It’s never the way you remember it……..

……is it, though. Never as good as you remembered it was – except if it was the 60’s and then you wouldn’t remember it anyway – although I have vague flashes of hedonistic times and sometimes still burst out laughing for no good reason – why is that, anyway….?

Anyhoo – back to the present! I was reading another Bloggers great post the other day and she mentioned Linton Tweeds in Carlisle and the glorious designer fabrics they make for prestigious fashion houses across the World. She had lovely photographs of the tweeds she had bought there – plums, pastels, neutrals, russets; embellished with cord, sequins, leather, glittery threads – sooooooo moreish they looked. ……and they ARE.

Display cases and racks tastefully filled with the softest tweed material in the most wonderful combinations of colourways fill the sales area:  just touching the fabric is a privilege and it is easy to see why Linton Tweed are top of their league and much sought-after by Chanel, Michael Kors, Oscar de la Renta and others. For a small city like Carlisle to be a player amongst the big boys in the fashion industry is an honour and Linton Tweeds has stayed true to it’s ethics, keeping it’s business local and still making it big time globally.

We went all the way to Carlisle today (a round trip of 56 miles) just to visit the Mill and shop because I remember it from my student days – it is still situated in exactly the same spot as it was around 15 years ago, still has the same delicious coffee shop, still the helpful assistants working amongst the beautiful bolts of cloth – but, and this is a BIG but…….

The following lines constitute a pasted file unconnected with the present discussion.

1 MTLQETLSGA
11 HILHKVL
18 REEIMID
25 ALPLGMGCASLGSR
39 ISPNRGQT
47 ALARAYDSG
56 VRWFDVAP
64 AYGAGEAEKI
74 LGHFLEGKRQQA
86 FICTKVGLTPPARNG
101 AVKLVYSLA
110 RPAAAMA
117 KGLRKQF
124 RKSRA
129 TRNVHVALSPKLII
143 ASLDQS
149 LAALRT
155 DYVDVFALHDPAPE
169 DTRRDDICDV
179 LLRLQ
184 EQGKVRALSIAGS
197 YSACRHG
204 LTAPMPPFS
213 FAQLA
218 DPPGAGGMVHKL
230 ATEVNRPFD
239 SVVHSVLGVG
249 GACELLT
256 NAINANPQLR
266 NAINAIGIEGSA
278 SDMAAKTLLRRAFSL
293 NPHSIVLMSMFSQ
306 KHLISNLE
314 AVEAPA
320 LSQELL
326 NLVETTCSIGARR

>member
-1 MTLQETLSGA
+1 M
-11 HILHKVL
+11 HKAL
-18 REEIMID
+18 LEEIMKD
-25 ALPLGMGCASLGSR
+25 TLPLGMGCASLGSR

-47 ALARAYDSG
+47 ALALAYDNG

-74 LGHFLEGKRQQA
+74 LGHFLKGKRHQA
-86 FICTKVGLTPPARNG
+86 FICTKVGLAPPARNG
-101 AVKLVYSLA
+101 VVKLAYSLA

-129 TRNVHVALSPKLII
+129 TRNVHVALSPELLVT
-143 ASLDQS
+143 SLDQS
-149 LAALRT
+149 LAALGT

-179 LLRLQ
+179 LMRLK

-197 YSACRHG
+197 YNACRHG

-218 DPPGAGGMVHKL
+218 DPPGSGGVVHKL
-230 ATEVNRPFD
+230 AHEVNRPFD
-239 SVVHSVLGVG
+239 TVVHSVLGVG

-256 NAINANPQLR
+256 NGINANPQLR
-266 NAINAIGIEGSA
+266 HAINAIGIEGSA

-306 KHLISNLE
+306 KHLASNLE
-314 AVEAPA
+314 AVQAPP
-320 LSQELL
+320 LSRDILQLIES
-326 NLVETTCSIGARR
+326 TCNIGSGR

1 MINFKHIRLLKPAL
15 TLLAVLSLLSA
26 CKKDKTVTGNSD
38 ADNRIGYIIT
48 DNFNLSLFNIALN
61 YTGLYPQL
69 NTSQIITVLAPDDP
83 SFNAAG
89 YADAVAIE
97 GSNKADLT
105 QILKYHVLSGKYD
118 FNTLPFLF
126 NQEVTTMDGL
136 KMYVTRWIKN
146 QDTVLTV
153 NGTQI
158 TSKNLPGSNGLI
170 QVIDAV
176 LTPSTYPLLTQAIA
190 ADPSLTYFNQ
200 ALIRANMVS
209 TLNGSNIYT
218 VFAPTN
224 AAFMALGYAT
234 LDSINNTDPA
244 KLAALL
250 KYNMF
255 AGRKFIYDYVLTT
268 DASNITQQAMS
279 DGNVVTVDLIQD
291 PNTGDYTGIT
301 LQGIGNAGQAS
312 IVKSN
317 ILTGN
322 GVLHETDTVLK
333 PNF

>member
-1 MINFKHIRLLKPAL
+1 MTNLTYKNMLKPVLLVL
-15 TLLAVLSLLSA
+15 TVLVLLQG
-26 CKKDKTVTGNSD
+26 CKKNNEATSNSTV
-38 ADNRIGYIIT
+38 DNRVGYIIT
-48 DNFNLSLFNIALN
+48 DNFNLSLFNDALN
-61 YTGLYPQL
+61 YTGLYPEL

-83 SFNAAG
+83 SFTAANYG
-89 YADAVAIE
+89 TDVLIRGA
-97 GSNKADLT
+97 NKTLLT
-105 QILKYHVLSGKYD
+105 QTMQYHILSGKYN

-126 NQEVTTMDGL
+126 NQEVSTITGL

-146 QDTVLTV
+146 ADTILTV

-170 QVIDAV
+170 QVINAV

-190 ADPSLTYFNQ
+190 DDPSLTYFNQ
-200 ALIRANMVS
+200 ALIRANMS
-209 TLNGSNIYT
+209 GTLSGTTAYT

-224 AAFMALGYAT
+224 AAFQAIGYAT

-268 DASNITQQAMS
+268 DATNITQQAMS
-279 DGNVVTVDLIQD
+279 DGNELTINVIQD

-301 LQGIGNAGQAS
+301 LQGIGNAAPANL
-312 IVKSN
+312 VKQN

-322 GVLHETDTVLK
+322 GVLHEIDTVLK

It has lost something fundamental for me and I left the Mill with a sense of disappointment and a vague hankering for a past time where things were maybe not so streamline or sophisticated but where penniless students like myself could handle the finest quality fabric and perhaps cobble together their own Linton Tweed skirt – which the slimmer of us could probably still get into!

In those days you could pop round the back to the Mill itself and ask for a big black plastic bag of what they used to call ‘warp-ends’. you never knew what was inside the bags until you got your prize into the car park which was the furthest any of us ever got before ripping it open to see what glories were inside!

In the Shop itself there were little plastic bags called ‘Quilter’s Packs’ with perfectly cut squares of different fabrics inside – they were usually what was being manufactured at the time so if you bought up the whole basket you could even make a quilt as we did in my student flat one summer……

They still have the Remnant Bin of course with off-cuts – and lovely they are too – but the excitement has gone and it all feels a bit sanitised to me now – although I guess it’s what they call progress…….x

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